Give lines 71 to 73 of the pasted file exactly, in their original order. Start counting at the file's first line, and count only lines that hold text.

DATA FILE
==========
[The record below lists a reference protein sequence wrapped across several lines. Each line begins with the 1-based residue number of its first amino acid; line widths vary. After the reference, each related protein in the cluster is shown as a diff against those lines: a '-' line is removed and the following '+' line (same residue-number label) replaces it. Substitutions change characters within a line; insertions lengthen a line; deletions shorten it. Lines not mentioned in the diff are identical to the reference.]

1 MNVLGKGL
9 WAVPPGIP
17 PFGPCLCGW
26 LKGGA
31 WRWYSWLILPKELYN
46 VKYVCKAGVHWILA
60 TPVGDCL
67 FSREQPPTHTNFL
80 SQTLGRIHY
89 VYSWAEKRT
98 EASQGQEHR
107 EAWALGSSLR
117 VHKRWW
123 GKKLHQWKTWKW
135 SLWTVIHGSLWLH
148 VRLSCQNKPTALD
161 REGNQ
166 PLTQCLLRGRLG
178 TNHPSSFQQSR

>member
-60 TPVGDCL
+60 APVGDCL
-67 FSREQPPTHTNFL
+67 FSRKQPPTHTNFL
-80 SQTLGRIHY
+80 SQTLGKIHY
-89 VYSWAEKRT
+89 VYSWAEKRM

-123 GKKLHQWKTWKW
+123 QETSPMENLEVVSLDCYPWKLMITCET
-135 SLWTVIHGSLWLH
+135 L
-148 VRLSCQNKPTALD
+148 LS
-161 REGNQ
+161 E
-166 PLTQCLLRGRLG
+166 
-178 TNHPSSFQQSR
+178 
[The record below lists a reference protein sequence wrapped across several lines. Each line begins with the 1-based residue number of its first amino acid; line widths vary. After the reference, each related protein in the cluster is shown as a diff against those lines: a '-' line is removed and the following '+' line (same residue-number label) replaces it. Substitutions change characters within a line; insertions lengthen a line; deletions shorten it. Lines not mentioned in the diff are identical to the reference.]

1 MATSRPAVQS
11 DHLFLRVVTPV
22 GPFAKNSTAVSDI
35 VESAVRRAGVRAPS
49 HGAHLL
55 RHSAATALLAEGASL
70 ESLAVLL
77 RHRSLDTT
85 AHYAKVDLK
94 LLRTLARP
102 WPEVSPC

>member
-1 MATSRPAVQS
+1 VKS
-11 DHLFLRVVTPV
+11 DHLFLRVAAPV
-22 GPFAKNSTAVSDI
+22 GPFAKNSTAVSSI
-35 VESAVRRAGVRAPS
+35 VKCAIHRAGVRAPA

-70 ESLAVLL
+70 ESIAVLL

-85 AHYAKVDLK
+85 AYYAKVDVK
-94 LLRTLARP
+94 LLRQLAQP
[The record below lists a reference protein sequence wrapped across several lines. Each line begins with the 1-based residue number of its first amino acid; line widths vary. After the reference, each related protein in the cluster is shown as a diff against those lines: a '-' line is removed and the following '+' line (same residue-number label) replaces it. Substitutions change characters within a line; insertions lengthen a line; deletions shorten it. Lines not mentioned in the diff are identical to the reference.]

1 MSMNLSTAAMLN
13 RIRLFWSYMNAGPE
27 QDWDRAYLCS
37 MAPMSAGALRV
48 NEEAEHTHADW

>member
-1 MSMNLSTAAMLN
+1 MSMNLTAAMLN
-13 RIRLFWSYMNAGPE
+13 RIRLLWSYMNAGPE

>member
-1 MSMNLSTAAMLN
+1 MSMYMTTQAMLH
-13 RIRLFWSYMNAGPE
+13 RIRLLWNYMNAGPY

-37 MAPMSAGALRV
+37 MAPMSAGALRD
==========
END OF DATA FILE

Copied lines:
13 RIRLFWSYMNAGPE
27 QDWDRAYLCS
37 MAPMSAGALRV